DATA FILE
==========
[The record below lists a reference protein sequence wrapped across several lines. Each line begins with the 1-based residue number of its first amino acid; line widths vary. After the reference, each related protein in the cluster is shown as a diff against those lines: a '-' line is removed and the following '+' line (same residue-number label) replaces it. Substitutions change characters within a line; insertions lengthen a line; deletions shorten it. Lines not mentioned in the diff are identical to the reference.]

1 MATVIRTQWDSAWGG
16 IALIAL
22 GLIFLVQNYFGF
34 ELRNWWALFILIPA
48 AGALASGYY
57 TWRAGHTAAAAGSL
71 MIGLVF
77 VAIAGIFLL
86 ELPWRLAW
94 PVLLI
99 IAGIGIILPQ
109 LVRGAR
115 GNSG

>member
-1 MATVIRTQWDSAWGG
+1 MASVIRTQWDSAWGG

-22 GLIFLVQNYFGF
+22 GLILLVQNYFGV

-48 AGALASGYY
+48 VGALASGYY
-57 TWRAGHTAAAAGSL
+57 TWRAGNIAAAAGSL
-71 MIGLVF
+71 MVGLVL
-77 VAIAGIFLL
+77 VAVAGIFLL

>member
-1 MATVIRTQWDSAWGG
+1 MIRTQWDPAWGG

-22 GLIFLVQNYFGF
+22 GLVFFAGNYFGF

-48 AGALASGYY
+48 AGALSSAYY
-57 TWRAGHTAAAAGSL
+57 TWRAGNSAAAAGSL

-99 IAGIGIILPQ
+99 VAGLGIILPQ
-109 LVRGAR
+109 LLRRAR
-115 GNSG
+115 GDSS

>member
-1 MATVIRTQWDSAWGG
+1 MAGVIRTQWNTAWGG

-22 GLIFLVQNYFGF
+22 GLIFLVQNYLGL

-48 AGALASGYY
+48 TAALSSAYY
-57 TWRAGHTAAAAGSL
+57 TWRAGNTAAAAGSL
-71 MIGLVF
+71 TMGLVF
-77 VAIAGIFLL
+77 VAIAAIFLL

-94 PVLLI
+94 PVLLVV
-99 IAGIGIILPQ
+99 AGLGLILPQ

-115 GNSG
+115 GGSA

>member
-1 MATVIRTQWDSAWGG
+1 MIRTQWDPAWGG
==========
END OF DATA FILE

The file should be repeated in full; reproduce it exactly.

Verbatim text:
[The record below lists a reference protein sequence wrapped across several lines. Each line begins with the 1-based residue number of its first amino acid; line widths vary. After the reference, each related protein in the cluster is shown as a diff against those lines: a '-' line is removed and the following '+' line (same residue-number label) replaces it. Substitutions change characters within a line; insertions lengthen a line; deletions shorten it. Lines not mentioned in the diff are identical to the reference.]

1 MATVIRTQWDSAWGG
16 IALIAL
22 GLIFLVQNYFGF
34 ELRNWWALFILIPA
48 AGALASGYY
57 TWRAGHTAAAAGSL
71 MIGLVF
77 VAIAGIFLL
86 ELPWRLAW
94 PVLLI
99 IAGIGIILPQ
109 LVRGAR
115 GNSG

>member
-1 MATVIRTQWDSAWGG
+1 MASVIRTQWDSAWGG

-22 GLIFLVQNYFGF
+22 GLILLVQNYFGV

-48 AGALASGYY
+48 VGALASGYY
-57 TWRAGHTAAAAGSL
+57 TWRAGNIAAAAGSL
-71 MIGLVF
+71 MVGLVL
-77 VAIAGIFLL
+77 VAVAGIFLL

>member
-1 MATVIRTQWDSAWGG
+1 MIRTQWDPAWGG

-22 GLIFLVQNYFGF
+22 GLVFFAGNYFGF

-48 AGALASGYY
+48 AGALSSAYY
-57 TWRAGHTAAAAGSL
+57 TWRAGNSAAAAGSL

-99 IAGIGIILPQ
+99 VAGLGIILPQ
-109 LVRGAR
+109 LLRRAR
-115 GNSG
+115 GDSS

>member
-1 MATVIRTQWDSAWGG
+1 MAGVIRTQWNTAWGG

-22 GLIFLVQNYFGF
+22 GLIFLVQNYLGL

-48 AGALASGYY
+48 TAALSSAYY
-57 TWRAGHTAAAAGSL
+57 TWRAGNTAAAAGSL
-71 MIGLVF
+71 TMGLVF
-77 VAIAGIFLL
+77 VAIAAIFLL

-94 PVLLI
+94 PVLLVV
-99 IAGIGIILPQ
+99 AGLGLILPQ

-115 GNSG
+115 GGSA

>member
-1 MATVIRTQWDSAWGG
+1 MIRTQWDPAWGG